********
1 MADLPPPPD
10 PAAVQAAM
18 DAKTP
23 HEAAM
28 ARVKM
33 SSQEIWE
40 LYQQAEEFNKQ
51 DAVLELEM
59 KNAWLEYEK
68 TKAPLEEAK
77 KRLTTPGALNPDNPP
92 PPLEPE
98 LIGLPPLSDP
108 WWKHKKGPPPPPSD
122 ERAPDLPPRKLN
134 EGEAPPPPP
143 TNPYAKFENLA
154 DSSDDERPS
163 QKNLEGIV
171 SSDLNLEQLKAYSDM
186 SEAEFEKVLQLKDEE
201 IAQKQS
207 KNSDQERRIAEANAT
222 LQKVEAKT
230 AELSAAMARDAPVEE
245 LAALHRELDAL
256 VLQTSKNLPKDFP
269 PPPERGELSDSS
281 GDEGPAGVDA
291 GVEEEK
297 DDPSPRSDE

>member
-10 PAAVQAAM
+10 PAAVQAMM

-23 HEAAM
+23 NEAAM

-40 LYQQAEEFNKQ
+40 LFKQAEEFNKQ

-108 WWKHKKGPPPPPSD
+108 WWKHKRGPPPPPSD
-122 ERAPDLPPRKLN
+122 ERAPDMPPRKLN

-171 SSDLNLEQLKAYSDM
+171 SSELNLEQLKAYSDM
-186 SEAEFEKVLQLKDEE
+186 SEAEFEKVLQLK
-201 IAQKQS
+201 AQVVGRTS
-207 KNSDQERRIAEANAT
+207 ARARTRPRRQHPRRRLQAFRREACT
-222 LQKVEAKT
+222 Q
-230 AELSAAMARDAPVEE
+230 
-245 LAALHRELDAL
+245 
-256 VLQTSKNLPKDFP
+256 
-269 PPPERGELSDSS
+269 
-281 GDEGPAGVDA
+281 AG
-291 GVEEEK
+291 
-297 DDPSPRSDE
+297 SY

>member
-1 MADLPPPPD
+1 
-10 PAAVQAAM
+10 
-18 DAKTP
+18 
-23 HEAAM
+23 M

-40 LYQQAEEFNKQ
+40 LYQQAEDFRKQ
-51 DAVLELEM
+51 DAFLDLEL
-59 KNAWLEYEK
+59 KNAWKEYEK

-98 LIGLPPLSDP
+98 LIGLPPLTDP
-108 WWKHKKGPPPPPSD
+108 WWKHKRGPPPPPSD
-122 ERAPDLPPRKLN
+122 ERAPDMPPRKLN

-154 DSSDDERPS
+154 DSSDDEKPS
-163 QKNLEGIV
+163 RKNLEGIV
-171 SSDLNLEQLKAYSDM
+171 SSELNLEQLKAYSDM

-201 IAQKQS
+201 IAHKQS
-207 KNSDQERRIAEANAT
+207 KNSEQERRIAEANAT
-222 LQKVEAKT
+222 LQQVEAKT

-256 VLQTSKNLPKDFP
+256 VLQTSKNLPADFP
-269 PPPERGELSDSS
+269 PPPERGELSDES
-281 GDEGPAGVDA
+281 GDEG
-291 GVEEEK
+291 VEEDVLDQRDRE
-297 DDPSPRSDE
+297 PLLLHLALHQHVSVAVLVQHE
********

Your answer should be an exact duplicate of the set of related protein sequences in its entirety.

1 MADLPPPPD
10 PAAVQAAM
18 DAKTP
23 HEAAM
28 ARVKM
33 SSQEIWE
40 LYQQAEEFNKQ
51 DAVLELEM
59 KNAWLEYEK
68 TKAPLEEAK
77 KRLTTPGALNPDNPP
92 PPLEPE
98 LIGLPPLSDP
108 WWKHKKGPPPPPSD
122 ERAPDLPPRKLN
134 EGEAPPPPP
143 TNPYAKFENLA
154 DSSDDERPS
163 QKNLEGIV
171 SSDLNLEQLKAYSDM
186 SEAEFEKVLQLKDEE
201 IAQKQS
207 KNSDQERRIAEANAT
222 LQKVEAKT
230 AELSAAMARDAPVEE
245 LAALHRELDAL
256 VLQTSKNLPKDFP
269 PPPERGELSDSS
281 GDEGPAGVDA
291 GVEEEK
297 DDPSPRSDE

>member
-10 PAAVQAAM
+10 PAAVQAMM

-23 HEAAM
+23 NEAAM

-40 LYQQAEEFNKQ
+40 LFKQAEEFNKQ

-108 WWKHKKGPPPPPSD
+108 WWKHKRGPPPPPSD
-122 ERAPDLPPRKLN
+122 ERAPDMPPRKLN

-171 SSDLNLEQLKAYSDM
+171 SSELNLEQLKAYSDM
-186 SEAEFEKVLQLKDEE
+186 SEAEFEKVLQLK
-201 IAQKQS
+201 AQVVGRTS
-207 KNSDQERRIAEANAT
+207 ARARTRPRRQHPRRRLQAFRREACT
-222 LQKVEAKT
+222 Q
-230 AELSAAMARDAPVEE
+230 
-245 LAALHRELDAL
+245 
-256 VLQTSKNLPKDFP
+256 
-269 PPPERGELSDSS
+269 
-281 GDEGPAGVDA
+281 AG
-291 GVEEEK
+291 
-297 DDPSPRSDE
+297 SY

>member
-1 MADLPPPPD
+1 
-10 PAAVQAAM
+10 
-18 DAKTP
+18 
-23 HEAAM
+23 M

-40 LYQQAEEFNKQ
+40 LYQQAEDFRKQ
-51 DAVLELEM
+51 DAFLDLEL
-59 KNAWLEYEK
+59 KNAWKEYEK

-98 LIGLPPLSDP
+98 LIGLPPLTDP
-108 WWKHKKGPPPPPSD
+108 WWKHKRGPPPPPSD
-122 ERAPDLPPRKLN
+122 ERAPDMPPRKLN

-154 DSSDDERPS
+154 DSSDDEKPS
-163 QKNLEGIV
+163 RKNLEGIV
-171 SSDLNLEQLKAYSDM
+171 SSELNLEQLKAYSDM

-201 IAQKQS
+201 IAHKQS
-207 KNSDQERRIAEANAT
+207 KNSEQERRIAEANAT
-222 LQKVEAKT
+222 LQQVEAKT

-256 VLQTSKNLPKDFP
+256 VLQTSKNLPADFP
-269 PPPERGELSDSS
+269 PPPERGELSDES
-281 GDEGPAGVDA
+281 GDEG
-291 GVEEEK
+291 VEEDVLDQRDRE
-297 DDPSPRSDE
+297 PLLLHLALHQHVSVAVLVQHE